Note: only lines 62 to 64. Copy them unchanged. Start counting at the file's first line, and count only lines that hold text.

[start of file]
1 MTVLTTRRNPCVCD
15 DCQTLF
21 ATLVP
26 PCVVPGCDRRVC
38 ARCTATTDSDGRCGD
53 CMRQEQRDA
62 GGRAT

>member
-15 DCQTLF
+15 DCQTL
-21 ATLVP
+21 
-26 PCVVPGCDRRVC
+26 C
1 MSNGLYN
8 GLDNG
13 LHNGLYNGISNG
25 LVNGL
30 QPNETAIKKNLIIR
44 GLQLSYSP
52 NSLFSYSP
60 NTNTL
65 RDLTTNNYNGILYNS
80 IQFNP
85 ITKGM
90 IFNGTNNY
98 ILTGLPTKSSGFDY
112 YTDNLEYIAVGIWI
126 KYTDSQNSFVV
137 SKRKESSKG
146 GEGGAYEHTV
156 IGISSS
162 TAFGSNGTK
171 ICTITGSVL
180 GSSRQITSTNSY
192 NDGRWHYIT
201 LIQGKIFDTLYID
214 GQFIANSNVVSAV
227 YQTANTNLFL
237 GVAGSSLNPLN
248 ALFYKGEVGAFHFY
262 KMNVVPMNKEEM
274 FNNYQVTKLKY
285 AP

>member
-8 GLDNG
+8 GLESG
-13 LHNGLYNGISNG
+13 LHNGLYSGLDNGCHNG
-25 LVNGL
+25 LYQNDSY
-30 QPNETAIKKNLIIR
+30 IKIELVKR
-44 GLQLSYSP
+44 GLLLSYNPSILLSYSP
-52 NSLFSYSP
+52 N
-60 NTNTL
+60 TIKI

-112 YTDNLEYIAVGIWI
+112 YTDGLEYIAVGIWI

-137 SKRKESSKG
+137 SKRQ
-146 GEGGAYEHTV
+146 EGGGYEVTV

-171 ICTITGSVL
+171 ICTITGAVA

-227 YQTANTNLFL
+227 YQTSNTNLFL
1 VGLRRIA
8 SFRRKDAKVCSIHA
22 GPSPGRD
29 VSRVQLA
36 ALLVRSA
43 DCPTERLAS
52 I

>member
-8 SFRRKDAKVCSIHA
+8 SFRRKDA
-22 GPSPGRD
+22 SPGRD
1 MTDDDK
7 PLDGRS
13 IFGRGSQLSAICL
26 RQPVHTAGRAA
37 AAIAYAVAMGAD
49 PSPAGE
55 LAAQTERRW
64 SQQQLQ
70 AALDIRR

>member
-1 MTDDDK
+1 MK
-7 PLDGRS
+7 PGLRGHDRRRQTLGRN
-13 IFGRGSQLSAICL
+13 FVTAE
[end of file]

-137 SKRKESSKG
+137 SKRQ
-146 GEGGAYEHTV